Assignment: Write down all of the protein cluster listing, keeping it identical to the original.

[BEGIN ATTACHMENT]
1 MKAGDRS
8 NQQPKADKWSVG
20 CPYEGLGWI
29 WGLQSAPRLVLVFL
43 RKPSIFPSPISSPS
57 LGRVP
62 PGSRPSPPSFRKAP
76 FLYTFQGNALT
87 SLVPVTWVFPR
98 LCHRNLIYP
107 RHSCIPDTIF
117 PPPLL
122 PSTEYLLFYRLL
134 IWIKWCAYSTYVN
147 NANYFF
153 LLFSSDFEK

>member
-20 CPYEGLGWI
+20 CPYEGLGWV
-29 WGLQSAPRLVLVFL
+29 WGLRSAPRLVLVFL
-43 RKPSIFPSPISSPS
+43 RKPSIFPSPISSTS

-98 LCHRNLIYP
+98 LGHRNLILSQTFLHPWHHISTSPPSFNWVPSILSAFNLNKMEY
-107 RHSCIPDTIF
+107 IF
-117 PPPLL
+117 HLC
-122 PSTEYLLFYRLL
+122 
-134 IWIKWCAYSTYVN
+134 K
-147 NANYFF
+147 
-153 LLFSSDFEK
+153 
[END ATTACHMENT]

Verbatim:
1 MKAGDRS
8 NQQPKADKWSVG
20 CPYEGLGWI
29 WGLQSAPRLVLVFL
43 RKPSIFPSPISSPS
57 LGRVP
62 PGSRPSPPSFRKAP
76 FLYTFQGNALT
87 SLVPVTWVFPR
98 LCHRNLIYP
107 RHSCIPDTIF
117 PPPLL
122 PSTEYLLFYRLL
134 IWIKWCAYSTYVN
147 NANYFF
153 LLFSSDFEK

>member
-20 CPYEGLGWI
+20 CPYEGLGWV
-29 WGLQSAPRLVLVFL
+29 WGLRSAPRLVLVFL
-43 RKPSIFPSPISSPS
+43 RKPSIFPSPISSTS

-98 LCHRNLIYP
+98 LGHRNLILSQTFLHPWHHISTSPPSFNWVPSILSAFNLNKMEY
-107 RHSCIPDTIF
+107 IF
-117 PPPLL
+117 HLC
-122 PSTEYLLFYRLL
+122 
-134 IWIKWCAYSTYVN
+134 K
-147 NANYFF
+147 
-153 LLFSSDFEK
+153 